COVID-19 and Autoimmune Diseases

Yu Liu; Amr H. Sawalha; Qianjin Lu


Curr Opin Rheumatol. 2021;33(2):155-162. 

In This Article

Abstract and Introduction


Purpose of Review: The aim of this study was to evaluate the relationship between infection with SARS-CoV-2 and autoimmunity.

Recent Findings: Coronavirus disease 2019 (COVID-19) is an infectious disease caused by severe acute respiratory syndrome (SARS) associated coronavirus 2 (SARS-CoV-2). Although most of the infected individuals are asymptomatic, a proportion of patients with COVID-19 develop severe disease with multiple organ injuries. Evidence suggests that some medications used to treat autoimmune rheumatologic diseases might have therapeutic effect in patients with severe COVID-19 infections, drawing attention to the relationship between COVID-19 and autoimmune diseases. COVID-19 shares similarities with autoimmune diseases in clinical manifestations, immune responses and pathogenic mechanisms. Robust immune reactions participate in the pathogenesis of both disease conditions. Autoantibodies as a hallmark of autoimmune diseases can also be detected in COVID-19 patients. Moreover, some patients have been reported to develop autoimmune diseases, such as Guillain--Barré syndrome or systemic lupus erythematosus, after COVID-19 infection. It is speculated that SARS-CoV-2 can disturb self-tolerance and trigger autoimmune responses through cross-reactivity with host cells. The infection risk and prognosis of COVID-19 in patients with autoimmune diseases remains controversial, but patient adherence to medication regimens to prevent autoimmune disease flares is strongly recommended.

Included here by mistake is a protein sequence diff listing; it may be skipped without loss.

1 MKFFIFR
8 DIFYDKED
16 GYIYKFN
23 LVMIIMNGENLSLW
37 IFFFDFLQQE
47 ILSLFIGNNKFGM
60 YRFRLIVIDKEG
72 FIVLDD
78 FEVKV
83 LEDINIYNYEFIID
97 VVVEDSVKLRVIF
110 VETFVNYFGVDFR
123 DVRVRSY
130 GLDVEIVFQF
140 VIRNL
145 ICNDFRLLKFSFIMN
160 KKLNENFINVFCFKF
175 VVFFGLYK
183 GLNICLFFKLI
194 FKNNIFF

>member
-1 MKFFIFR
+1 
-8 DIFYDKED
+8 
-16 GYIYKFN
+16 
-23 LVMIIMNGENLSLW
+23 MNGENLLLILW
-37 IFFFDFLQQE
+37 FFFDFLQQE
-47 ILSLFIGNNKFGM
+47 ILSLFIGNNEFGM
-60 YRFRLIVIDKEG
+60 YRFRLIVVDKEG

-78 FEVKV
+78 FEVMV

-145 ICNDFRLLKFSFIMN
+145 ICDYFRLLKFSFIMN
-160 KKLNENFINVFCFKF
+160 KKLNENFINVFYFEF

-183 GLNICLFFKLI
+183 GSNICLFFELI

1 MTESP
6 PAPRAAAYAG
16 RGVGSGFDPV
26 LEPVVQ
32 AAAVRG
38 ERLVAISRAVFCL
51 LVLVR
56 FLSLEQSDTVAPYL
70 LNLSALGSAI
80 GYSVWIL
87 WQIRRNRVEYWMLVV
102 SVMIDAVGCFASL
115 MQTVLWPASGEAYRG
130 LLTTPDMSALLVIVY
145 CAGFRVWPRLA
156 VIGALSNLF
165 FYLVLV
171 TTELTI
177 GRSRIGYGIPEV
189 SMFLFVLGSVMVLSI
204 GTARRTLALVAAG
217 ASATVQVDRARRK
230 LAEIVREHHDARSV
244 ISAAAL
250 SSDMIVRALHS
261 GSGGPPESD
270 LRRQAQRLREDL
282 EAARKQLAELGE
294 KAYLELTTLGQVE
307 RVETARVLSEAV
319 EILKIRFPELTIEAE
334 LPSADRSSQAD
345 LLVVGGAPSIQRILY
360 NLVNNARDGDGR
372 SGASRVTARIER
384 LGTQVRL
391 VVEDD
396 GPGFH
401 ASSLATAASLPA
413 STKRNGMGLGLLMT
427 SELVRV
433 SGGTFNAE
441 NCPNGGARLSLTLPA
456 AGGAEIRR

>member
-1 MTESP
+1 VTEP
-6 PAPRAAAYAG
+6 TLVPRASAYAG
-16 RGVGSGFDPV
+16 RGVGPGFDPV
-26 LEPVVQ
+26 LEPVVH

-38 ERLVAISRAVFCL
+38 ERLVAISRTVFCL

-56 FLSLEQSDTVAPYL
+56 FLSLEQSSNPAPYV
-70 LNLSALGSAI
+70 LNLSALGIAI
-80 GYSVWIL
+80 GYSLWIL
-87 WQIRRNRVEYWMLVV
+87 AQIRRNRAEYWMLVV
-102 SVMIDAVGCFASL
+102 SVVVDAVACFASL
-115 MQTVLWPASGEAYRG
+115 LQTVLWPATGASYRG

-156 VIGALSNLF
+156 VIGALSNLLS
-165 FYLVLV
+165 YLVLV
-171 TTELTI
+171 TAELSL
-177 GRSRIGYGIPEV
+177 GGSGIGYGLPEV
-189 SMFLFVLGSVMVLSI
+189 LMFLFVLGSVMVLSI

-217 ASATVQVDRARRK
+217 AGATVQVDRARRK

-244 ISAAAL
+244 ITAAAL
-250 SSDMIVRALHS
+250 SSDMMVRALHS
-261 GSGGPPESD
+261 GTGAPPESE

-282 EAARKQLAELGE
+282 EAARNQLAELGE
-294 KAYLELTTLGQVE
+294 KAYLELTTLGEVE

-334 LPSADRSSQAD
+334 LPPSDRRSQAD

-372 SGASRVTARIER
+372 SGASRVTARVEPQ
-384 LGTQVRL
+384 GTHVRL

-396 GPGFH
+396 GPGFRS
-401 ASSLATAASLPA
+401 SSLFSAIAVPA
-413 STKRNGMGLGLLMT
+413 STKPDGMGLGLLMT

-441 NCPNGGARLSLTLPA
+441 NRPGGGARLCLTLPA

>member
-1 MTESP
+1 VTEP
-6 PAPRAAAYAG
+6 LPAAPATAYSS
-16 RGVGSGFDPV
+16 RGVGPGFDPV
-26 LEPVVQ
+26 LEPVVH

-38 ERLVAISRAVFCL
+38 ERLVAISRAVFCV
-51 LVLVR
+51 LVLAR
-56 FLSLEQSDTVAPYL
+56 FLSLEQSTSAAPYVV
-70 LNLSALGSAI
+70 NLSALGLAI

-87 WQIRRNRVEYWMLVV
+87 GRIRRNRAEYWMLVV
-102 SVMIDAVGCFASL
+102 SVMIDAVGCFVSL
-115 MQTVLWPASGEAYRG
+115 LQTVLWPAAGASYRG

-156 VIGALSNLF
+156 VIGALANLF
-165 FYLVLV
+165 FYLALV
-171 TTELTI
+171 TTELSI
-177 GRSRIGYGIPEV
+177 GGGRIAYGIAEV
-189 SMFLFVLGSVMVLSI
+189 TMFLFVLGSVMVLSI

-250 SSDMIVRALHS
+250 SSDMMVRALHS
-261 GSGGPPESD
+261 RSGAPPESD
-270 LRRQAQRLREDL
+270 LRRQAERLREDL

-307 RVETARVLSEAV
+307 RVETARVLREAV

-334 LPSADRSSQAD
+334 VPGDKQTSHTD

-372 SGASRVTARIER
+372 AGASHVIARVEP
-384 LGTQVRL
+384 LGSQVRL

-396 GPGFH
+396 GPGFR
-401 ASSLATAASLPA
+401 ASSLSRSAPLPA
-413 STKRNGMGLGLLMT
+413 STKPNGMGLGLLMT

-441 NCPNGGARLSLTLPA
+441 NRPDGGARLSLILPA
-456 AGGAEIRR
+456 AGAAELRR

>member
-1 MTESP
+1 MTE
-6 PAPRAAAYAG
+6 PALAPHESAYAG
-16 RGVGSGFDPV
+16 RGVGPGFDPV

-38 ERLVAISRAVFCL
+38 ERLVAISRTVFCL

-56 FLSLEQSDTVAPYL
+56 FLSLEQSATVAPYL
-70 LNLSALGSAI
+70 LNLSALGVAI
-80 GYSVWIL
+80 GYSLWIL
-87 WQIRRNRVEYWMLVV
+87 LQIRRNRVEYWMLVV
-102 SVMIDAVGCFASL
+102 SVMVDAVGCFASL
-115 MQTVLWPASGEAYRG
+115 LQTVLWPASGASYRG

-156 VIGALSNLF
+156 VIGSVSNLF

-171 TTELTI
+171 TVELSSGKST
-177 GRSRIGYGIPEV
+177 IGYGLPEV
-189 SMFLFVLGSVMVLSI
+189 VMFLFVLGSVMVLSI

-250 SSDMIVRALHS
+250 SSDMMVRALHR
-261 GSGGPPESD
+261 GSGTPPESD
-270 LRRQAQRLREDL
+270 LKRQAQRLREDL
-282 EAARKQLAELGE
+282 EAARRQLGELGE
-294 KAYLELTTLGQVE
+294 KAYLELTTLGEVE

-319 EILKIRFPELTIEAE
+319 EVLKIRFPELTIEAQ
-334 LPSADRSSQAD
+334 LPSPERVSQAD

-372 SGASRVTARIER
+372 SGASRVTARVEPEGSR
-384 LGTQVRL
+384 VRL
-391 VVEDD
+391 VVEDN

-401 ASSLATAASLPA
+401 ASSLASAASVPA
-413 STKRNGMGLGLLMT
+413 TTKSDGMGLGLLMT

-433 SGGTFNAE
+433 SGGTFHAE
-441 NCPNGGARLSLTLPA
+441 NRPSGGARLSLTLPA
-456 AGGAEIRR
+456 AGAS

Summary: We present a review of the association between COVID-19 and autoimmune diseases, focusing on similarities in immune responses, cross-reactivity of SARS-CoV-2, the development of autoimmune diseases in COVID-19 patients and the risk of COVID-19 infection in patients with preexisting autoimmune conditions.


Since December 2019, a novel infection named coronavirus disease 2019 (COVID-19) broke out in Wuhan, China, and has been sweeping across the globe. COVID-19 was officially declared a pandemic by WHO on 11 March 2020.[1] The disease is caused by a newly identified strain of severe acute respiratory syndrome (SARS) associated coronavirus, which was named SARS-CoV-2 after SARS-CoV that caused the epidemic of SARS in 2002.[2]

SARS-CoV-2 belongs to the coronavirus family, which are enveloped viruses with a spherical morphology and a single-stranded RNA (ssRNA) genome.[3] The spike glycoproteins (S protein) cross through the peplos of the virus and form a crown-like surface.[4] Through the receptor binding domain (RBD) located in the S1 subunit of the S protein, the virus can ligate to the host cell receptor angiotensin-converting enzyme 2 (ACE2) and invade into the cell.[5–7]

In many cases, hosts infected by SARS-CoV-2 present with flu-like symptoms, such as fever, fatigue and dry cough. Headache, myalgia, sore throat, nausea and diarrhoea can also be seen in patients with COVID-19.[8,9] Shortness of breath and hypoxemia occur in severe cases. In critical cases, the disease progresses rapidly and patients can develop septic shock and multiorgan dysfunction.[10] As such, COVID-19 can be a systemic disease affecting multiple organ systems, including the skin, kidneys, respiratory system, cardiovascular system, digestive system, nervous system and haematological system.[11] The dysregulated immune response and increased pro-inflammatory cytokines induced by SARS-CoV-2 contribute to the disease pathogenesis and organ damage, which brought attention to immune-regulatory therapy in the treatment of COVID-19.[12] Medications used to treat autoimmune diseases are widely used in critical cases of COVID-19.[13] Further, some autoantibodies can be detected in patients with COVID-19.[14] These observations suggest that examining pathways known to contribute to the pathogenesis of autoimmunity might provide clues to better understand and treat COVID-19.